RK: It is about dissonance, things that don’t match very well, but that feel good. I’m interested in dissonance because I believe good things come out of it, something curious, unexpected, something that feels new and that could lead us to the next step. In classical music, too, early works composed with dissonance were often heavily criticised but that invention is still valid today. Some people may find it repulsive when things of a contrasting nature crash into each other, but there is a chance we may find something different there. If things are neatly put together and positioned in a regular way all the time, there won’t be progress.
AM: And why did that interest you now?
RK: As the pandemic is interfering with our lives, the spirit of moving forward is also fading. And that very thing, I am afraid, may become an excuse for not challenging ourselves, reaching higher goals and making new creations – taking risks to move forward. The economy is down and life is hard but we must bear the hardship and look forward. There is no easy solution. I believe we should never stop.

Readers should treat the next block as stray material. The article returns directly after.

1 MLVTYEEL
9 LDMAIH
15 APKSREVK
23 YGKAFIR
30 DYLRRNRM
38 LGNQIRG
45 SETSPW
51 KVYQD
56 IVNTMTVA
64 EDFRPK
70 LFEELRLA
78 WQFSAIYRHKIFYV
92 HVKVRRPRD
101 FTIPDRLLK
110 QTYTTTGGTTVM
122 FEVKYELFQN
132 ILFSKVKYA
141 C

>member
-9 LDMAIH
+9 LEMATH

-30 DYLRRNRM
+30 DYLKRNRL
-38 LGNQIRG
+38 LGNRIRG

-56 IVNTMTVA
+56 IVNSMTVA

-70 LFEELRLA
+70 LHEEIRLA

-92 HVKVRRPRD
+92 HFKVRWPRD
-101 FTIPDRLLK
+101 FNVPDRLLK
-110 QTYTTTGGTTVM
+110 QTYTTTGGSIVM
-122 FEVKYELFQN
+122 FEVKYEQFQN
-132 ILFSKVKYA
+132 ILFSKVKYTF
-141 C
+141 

AM: Do you feel that people are maybe less passionate now than they once were? And how has that affected fashion?
RK: Maybe not to feel and think is easier. People maybe don’t understand what there is to gain by struggling hard. They have less and less desire to be themselves and would rather be comfortable and blend in, wear safe clothes.
AM You neither wear nor design safe clothes. Is your drive to design intended to make the world a better place – or a more interesting place, certainly?